Intriguing stem cell paradoxes: from Pepsi to Pluripotency


I love paradoxes.

The great artist M.C. Escher was famous for his paradoxical drawings such as the one above.

Paradoxes make people think in a whole new way about something they thought they understood.

The stem cell field is full of paradoxes.

Below I list my favorite ones.

  • Most stem cell therapies will not transplant stem cells. Most “stem cell” therapies will not be transplants of actual stem cells, but rather almost always use differentiated cells made from stem cells.
  • Pluripotent stem cells are more similar to cancer cells than any other type of cell. The pluripotent stem cell field had its beginnings with studies of teratocarcinoma cancer cells, which are remarkably similar to “normal” pluripotent stem cells.
  • The developers of the first stem cell therapy did not know it involved stem cells. Bone marrow transplantation was not known to be a stem cell-based therapy when it was being developed and first used.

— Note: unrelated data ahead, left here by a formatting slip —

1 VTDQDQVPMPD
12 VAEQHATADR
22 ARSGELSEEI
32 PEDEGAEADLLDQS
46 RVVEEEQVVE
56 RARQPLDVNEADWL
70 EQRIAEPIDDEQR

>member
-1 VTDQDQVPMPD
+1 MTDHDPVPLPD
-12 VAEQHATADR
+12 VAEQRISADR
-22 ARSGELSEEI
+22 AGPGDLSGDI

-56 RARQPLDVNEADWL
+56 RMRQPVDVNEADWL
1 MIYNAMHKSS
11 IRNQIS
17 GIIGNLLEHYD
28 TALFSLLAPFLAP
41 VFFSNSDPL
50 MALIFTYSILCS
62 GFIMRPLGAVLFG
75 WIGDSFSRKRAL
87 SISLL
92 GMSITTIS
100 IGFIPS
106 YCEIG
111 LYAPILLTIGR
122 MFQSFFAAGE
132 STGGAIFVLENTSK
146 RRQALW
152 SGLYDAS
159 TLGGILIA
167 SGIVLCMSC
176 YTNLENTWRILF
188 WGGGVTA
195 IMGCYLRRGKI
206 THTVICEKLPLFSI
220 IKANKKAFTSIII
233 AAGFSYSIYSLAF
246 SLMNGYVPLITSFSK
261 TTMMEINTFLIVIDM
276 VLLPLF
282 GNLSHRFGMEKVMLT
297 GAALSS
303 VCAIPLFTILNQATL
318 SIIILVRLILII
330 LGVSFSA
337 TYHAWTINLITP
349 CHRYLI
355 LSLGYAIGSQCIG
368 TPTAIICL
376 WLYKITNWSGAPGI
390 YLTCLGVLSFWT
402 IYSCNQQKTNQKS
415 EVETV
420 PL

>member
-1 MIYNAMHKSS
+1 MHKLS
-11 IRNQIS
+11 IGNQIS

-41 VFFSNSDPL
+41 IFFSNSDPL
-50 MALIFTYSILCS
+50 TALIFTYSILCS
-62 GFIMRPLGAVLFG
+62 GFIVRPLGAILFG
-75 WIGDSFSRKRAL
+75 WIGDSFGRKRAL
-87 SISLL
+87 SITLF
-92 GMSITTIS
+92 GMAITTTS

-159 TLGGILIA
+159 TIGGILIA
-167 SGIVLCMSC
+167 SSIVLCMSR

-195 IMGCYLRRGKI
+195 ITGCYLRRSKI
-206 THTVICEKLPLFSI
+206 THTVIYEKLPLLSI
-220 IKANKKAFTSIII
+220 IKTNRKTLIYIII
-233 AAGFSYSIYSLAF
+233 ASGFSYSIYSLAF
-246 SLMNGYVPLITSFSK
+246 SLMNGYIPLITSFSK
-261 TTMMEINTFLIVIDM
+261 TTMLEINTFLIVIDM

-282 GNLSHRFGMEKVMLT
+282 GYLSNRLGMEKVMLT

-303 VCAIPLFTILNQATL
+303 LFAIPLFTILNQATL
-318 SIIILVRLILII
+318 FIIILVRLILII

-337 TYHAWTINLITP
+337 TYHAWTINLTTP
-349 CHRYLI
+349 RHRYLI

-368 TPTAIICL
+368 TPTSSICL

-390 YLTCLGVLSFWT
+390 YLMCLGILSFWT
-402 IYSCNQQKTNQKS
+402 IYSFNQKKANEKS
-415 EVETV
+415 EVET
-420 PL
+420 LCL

• Adult stem cell research does not always only use adult stem cells. Adult stem cell research often can involve stem cells from children under the age of 18.
  • The main assay that scientists use to measure “stemness” is a tumor assay. The teratoma assay is used to measure stem cell pluripotency by most labs, but it was for many years first used as a tumorigenesis assay.
  • The same person who might ask in concern if their Pepsi has stem cells in it, will not ask if the “stem cell” treatment being injected into their vein has stem cells in it. An urban legend spread by opponents of embryonic stem cell research is that Pepsi has embryonic or fetal stem cells in it, but the same person might go get a “stem cell” transplant and never even ask if the transplant has stem cells in it and from what we know in many cases the treatment probably doesn’t have living stem cells in it.

Sometimes truth is stranger than fiction.

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